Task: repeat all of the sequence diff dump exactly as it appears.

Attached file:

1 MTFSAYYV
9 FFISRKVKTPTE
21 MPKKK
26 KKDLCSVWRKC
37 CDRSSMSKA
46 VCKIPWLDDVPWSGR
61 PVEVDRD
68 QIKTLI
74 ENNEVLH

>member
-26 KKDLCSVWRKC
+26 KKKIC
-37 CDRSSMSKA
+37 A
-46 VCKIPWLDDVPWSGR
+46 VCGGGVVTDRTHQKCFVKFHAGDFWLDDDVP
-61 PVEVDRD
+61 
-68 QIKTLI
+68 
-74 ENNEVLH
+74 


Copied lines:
1 MTFSAYYV
9 FFISRKVKTPTE
21 MPKKK
26 KKDLCSVWRKC
37 CDRSSMSKA
46 VCKIPWLDDVPWSGR
61 PVEVDRD
68 QIKTLI
74 ENNEVLH

>member
-26 KKDLCSVWRKC
+26 KKKIC
-37 CDRSSMSKA
+37 A
-46 VCKIPWLDDVPWSGR
+46 VCGGGVVTDRTHQKCFVKFHAGDFWLDDDVP
-61 PVEVDRD
+61 
-68 QIKTLI
+68 
-74 ENNEVLH
+74 